Kansas' lack of a primary seat belt law could cost the state millions, state Transportation Secretary Deb Miller said Wednesday.
While vehicle occupants are required to wear seat belts, officers cannot pull a car over because they spot an adult who is not buckled in. A primary law would allow officers to stop a vehicle if they see someone not wearing a seat belt.
The rule is already in effect for drivers younger than 18, but Senate Bill 59 would make the law apply to everyone.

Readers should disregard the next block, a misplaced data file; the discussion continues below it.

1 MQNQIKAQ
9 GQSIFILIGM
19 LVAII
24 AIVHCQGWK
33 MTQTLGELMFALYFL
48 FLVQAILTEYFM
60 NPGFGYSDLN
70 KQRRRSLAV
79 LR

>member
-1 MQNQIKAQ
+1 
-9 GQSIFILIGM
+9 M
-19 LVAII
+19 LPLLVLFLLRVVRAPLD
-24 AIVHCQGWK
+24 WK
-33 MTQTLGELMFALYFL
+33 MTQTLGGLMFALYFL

If Kansas doesn't enact the law by June 30 it will lose a one-time federal grant of about $11.2 million and another $456,000 annual appropriation, Miller said.
"States that don't pass a primary law this year will leave money on the table that other states will get to divvy up," she said.
Most of the money could be spent on road improvements and other transportation projects.
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